Kristia Cavere Markarian
America needs industry, Obama needs therapy
By Kristia Cavere Markarian
November 9, 2009

More so than any other time in our history, Americans are beginning to believe there are no solutions to the many crises that we are experiencing. Even on a local level, which is often cushioned from the national difficulties of excess spending, a drastically increasing deficit and a larger percentage of our debt being own by foreign government, people are discouraged and disarrayed as how best to solve threats to our prosperity and way of life.

In one of her most recent opinion editorials from The Wall Street Journal, Peggy Noonan offers a concise reason why so many of us are feeling disheartened: "...a large part is that our federal government, from the White House through Congress, and so many state and local governments, seems to be demonstrating every day that they cannot make things better. They are not offering a new path, they are only offering old paths — spend more, regulate more, tax more in an attempt to make us more healthy, locally and nationally." Instinctively, Americans know that those schemes won't work, as it is precisely those fallacies that led the path to our current chaos.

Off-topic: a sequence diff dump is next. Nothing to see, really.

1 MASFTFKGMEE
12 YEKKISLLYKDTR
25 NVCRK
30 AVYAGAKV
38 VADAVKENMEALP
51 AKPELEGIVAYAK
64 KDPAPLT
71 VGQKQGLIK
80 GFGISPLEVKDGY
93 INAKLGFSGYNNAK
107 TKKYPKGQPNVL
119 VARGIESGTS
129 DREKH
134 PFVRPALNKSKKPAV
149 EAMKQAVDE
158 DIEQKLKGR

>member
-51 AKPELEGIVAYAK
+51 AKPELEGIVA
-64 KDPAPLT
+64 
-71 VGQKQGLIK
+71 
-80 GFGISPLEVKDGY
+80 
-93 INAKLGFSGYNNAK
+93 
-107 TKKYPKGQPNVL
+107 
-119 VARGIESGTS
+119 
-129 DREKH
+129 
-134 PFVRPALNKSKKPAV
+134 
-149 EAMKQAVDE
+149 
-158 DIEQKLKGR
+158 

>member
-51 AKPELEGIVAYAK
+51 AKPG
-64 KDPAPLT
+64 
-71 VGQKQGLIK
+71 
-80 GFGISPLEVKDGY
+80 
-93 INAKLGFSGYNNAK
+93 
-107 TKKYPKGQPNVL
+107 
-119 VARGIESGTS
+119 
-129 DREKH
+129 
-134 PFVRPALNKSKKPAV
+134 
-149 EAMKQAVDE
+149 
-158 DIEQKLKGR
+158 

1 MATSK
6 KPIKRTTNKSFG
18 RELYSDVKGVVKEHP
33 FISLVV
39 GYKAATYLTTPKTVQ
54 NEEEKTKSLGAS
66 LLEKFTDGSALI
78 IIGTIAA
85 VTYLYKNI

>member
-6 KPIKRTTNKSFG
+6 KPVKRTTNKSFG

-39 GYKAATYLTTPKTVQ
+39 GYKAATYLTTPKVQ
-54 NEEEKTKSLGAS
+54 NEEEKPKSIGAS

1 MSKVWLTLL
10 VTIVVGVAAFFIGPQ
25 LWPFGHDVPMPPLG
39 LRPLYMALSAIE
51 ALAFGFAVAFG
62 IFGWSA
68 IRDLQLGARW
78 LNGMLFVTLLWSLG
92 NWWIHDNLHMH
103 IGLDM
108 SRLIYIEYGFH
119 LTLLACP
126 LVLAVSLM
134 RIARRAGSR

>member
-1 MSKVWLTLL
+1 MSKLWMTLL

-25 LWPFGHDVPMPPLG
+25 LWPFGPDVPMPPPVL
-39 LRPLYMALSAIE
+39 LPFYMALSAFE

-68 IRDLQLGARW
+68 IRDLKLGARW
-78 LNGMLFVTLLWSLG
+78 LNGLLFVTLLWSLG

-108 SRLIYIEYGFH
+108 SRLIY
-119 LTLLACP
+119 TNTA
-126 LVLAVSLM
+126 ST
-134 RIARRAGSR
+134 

The list of industries which have failed is alarming: textiles, automobile, production, agricultural, energy, healthcare, banking, education. This is the logical outcome of the ever-growing Democratic control of American industry, which has, during the course of the past fifty years, accomplished their ideal form of socialism. The government now controls the innovation of business, and while commerce is floundering Washington is giving taxpayer-funded subsidies to their comrades.

The Democrats destroyed our industries, and those that were most controlled by the Democrats are the industries which are the most damaged through unions and left-leaning management. Now there is Wall Street to all to the list of liberal blunders.

It is a façade that Republicans control Wall Street and big business. Most of those who contributed to Obama's campaign were from large businesses in the financial industry. The employees at Goldman Sachs, which is considered a "conservative" company, donated almost $1 million dollars to Obama, more than four times what they donated to the McCain campaign. Of all the companies whose employees donated to Obama, Goldman had the second largest of contributions; Citigroup and J.P.Morgan ranked sixth and seventh, respectively.

Wall Street gave Obama over $9.5 million, yet the Democrats and their allies in the media have successfully labeled our financial sector as a Republican bastion. In reality, the philosophy of those who are in charge is more socialist than capitalist. The Democrats have been running things, and they have been running them into the ground.